DNF Review: Hello? by Liza M. Wiemer

November 26, 2015 Reviews 2

DNF Review: Hello? by Liza M. Wiemer
by Liza M. Wiemer
Published by Spencer Hill
on November 10th 2015
Genres: Contemporary, Fiction, Young Adult, YA
Pages: 400

One HELLO? can change a life. One HELLO? can save a life.

Tricia: A girl struggling to find her way after her beloved grandma's death.
Emerson: A guy who lives his life to fulfill promises, real and hypothetical.
Angie: A girl with secrets she can only express through poetry.
Brenda: An actress and screenplay writer afraid to confront her past.
Brian: A potter who sets aside his life for Tricia, to the detriment of both.

Linked and transformed by one phone call, Hello? weaves together these five Wisconsin teens' stories into a compelling narrative of friendship and family, loss and love, heartbreak and healing, serendipity, and ultimately hope.

Told from all five viewpoints: narration (Tricia), narration (Emerson), free verse poetry (Angie), screenplay format (Brenda), narration and drawings (Brian).

I received a copy of this book from the publisher, this does not influence my review or thoughts on the book.

DNF at 40%. 

Hello? has an interesting premise and writing but unfortunately, I could not relate to the plot and characters as I got further into the novel. The novel surrounds 5 different teens as they struggle to deal with their personal histories and current relationships. I enjoyed the first bit of the novel but as more POVs were revealed, I found myself disliking the plot more and more.

What I will say is that I think the writing was well-done and it’s very easy to distinguish between the five point of views which I immensely enjoyed. I just couldn’t connect to some of the characters myself.

-SOME MINOR PLOT SPOILERS AHEAD- (sorry, there’s no other way for me to write this explanation)

First off, the novel starts with Trisha, a teen dealing with her grandmother’s death. Feeling panicked, she calls her grandmother’s old number to see if anyone will pick up and someone does, Emerson. Emerson and Trisha have a conversation after which Emerson resolves to finally dump his girlfriend (Angie) and Emerson grows to want to keep talking to Trisha, even though he promised to change his number. Personally, I saw this whole start as very insta-lovey. I get that Emerson felt a personal bond with Trisha but that does not mean he should already want to know her as more than a friend (which he explicitly states) after one phone conversation. I find it semi-believable but mostly ridiculous. Trisha’s POV is very important because it does deal with suicide but I didn’t like Emerson’s side of this conversation.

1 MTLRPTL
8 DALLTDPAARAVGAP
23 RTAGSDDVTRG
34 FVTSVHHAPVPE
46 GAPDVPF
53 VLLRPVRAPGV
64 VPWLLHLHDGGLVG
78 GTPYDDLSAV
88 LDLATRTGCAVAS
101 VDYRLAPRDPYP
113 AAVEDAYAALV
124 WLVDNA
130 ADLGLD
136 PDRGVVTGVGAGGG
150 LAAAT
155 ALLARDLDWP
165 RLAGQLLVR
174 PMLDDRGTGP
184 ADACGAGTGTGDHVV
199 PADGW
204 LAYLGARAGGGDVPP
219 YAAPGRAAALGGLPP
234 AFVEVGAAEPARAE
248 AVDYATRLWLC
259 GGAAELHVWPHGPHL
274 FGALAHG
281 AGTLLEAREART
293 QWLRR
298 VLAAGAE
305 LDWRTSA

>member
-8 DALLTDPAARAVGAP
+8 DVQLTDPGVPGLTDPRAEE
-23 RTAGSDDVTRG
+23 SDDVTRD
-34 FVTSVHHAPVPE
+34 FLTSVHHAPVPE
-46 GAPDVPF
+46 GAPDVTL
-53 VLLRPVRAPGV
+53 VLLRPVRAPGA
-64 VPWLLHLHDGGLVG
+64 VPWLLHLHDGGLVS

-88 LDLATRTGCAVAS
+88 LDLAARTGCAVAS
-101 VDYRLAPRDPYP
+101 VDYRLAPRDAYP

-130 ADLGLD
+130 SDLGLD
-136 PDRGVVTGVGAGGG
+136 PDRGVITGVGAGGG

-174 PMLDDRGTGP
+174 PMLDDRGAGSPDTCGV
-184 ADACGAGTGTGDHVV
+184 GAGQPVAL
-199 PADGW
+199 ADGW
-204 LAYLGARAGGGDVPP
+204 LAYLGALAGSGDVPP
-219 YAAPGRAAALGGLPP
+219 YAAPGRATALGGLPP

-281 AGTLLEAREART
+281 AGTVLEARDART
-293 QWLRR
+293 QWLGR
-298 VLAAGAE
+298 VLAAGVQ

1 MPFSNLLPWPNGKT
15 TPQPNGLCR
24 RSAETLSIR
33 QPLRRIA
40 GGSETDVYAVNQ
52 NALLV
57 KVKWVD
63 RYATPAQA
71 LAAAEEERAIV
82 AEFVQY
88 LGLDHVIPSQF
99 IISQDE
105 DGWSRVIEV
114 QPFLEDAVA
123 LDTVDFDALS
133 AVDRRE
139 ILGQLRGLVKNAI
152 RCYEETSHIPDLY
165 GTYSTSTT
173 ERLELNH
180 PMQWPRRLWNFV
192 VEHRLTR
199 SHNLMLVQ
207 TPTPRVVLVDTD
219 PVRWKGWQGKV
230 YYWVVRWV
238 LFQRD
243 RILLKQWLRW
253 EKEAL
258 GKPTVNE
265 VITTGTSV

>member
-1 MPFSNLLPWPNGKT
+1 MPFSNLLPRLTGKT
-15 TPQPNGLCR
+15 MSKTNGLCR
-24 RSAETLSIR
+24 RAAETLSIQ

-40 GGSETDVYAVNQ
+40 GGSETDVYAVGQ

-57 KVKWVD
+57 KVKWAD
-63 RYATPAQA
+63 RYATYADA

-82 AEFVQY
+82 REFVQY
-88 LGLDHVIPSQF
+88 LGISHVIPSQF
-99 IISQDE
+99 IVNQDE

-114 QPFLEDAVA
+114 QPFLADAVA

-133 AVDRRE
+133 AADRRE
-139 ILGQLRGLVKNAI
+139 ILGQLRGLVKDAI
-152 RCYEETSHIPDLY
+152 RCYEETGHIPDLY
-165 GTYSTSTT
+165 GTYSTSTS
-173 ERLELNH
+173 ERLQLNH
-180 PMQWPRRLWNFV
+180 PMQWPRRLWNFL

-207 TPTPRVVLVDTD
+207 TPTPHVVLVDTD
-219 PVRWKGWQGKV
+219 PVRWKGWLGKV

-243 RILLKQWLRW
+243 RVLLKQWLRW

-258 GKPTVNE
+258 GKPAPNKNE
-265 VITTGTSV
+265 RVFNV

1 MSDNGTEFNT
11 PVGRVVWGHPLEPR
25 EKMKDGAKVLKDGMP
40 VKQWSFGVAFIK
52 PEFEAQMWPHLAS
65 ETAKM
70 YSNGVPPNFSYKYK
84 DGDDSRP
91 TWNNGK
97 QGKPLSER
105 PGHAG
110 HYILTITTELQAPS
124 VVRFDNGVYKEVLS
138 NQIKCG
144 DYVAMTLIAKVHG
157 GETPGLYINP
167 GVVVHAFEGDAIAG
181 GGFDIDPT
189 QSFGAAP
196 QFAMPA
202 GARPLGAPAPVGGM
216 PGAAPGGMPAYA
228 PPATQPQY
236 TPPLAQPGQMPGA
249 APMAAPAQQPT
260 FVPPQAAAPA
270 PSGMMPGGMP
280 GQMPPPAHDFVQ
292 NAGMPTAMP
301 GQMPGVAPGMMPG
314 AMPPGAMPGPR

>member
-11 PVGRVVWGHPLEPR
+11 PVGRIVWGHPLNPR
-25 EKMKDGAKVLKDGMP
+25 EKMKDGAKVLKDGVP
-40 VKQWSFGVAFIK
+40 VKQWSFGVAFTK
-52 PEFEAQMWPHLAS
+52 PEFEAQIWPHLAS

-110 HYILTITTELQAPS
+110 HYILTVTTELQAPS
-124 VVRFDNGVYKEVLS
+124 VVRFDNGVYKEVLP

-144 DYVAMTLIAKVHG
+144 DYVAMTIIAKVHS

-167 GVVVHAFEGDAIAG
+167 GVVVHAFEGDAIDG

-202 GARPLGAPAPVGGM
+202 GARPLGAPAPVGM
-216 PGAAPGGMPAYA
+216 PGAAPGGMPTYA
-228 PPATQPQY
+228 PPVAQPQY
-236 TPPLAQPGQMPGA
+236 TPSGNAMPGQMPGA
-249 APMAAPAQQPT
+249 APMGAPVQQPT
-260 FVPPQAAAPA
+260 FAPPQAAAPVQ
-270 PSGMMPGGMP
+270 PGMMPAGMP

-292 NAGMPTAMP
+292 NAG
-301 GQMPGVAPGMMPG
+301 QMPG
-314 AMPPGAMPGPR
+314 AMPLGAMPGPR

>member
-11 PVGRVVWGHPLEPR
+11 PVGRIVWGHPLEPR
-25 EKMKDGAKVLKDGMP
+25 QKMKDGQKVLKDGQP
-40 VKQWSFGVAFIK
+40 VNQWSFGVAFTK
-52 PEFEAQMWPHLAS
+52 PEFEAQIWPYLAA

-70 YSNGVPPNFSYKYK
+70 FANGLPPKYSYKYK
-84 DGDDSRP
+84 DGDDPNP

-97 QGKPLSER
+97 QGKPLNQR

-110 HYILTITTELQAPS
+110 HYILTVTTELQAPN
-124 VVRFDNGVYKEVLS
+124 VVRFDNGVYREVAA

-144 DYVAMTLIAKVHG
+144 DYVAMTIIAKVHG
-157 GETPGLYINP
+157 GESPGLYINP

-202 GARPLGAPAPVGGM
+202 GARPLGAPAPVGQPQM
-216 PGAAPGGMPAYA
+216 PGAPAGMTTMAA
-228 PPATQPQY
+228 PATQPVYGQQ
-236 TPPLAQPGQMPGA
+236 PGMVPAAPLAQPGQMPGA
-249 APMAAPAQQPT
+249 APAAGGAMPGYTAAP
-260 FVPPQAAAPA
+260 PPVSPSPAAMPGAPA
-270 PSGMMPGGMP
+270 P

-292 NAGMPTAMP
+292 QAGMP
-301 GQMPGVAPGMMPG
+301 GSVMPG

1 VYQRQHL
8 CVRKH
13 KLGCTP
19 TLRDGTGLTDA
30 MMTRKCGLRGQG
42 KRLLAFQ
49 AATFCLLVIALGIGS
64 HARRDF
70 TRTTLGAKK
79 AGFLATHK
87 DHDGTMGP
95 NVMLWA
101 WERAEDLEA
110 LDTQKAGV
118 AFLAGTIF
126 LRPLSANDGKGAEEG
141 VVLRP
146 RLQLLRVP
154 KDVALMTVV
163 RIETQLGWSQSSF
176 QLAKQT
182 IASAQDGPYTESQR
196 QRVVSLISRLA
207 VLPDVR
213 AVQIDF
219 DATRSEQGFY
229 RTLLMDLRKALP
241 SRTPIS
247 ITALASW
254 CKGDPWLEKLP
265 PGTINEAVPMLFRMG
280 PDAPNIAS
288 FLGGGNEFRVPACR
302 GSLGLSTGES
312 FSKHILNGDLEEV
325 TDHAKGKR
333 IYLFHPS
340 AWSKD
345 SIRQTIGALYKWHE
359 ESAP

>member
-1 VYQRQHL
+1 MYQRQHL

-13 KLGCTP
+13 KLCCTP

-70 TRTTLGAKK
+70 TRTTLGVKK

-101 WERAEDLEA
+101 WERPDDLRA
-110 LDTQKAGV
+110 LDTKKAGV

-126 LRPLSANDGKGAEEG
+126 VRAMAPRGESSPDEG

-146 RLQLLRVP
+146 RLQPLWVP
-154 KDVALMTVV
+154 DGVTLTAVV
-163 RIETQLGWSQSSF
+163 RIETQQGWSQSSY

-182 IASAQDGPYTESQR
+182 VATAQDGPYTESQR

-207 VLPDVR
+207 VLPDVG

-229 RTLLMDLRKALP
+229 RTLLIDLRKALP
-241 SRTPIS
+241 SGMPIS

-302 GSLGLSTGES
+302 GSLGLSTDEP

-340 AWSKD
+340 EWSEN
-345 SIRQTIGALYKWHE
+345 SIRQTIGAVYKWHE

The main reason I DNFed though is the plotline with Brenda. Brenda is a budding actress and screenplay writer. When Emerson and Angie break up (I already mentioned he resolved to dump her above), Emerson tells Angie that Brenda is gay. I was a bit confused because (how does that in any way relate to their plotline and who does Emerson think he is trying to out someone wtf and) it just did not fit into the story. There becomes this whole plotline where Brenda has to defend herself and repeatedly claim that no she is not gay and it just frustrates me because a) it seems to have very little relevance to the plot (at least where I am so far) and b) I find it extremely irksome that a character’s sexuality is in dispute or even in question without their permission. If someone wants to talk about their sexuality, let them do it on their own and in a nice and open discussion, not an accusatory one where you spread rumours. Soon after, Brenda reveals to her cousin that she doesn’t find anyone attractive which maybe means there will be some asexual representation? I don’t know. I stopped reading when we find out about Brenda’s past (i.e. what the synopsis tells us is her main focus of the story) and I was not comfortable with it. I’ll include her past in spoiler brackets here: View Spoiler »


Overall, Hello? seems to be an interesting and important book that most people will enjoy but honestly, I could not relate to the plot lines because of my own personal taste. Based on other reviews, it seems that most people do enjoy this one and it does tackle some very important issues of suicide (at least in Trisha’s POV, which most people do seem to like the most) but some of the plotlines really did not go with my personal taste.

shelly sig

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